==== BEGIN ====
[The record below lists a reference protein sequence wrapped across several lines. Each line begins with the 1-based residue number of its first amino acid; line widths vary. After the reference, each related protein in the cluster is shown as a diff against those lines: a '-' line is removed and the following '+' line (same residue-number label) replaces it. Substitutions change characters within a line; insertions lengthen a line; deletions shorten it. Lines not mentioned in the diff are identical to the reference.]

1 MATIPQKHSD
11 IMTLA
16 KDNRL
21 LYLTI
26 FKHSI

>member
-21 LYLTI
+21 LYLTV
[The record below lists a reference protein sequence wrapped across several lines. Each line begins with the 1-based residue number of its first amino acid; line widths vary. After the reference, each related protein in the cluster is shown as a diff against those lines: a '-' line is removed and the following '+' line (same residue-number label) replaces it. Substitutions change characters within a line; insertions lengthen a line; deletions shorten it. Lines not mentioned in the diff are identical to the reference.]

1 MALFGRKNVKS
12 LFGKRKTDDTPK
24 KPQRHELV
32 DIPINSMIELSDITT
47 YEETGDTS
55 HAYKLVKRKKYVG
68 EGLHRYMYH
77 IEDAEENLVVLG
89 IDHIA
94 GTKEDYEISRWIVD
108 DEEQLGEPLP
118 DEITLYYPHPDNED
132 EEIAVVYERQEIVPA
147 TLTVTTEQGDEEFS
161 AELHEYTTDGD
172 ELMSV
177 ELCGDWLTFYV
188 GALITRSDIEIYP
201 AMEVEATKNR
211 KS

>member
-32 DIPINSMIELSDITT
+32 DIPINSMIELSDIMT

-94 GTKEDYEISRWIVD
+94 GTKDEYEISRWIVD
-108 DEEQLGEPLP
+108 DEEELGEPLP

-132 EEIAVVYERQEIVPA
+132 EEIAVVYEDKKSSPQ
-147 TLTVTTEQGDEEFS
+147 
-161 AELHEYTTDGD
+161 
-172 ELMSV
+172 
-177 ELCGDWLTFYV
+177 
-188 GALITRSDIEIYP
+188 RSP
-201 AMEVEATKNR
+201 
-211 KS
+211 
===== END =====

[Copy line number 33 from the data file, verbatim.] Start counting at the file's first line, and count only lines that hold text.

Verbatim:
+32 DIPINSMIELSDIMT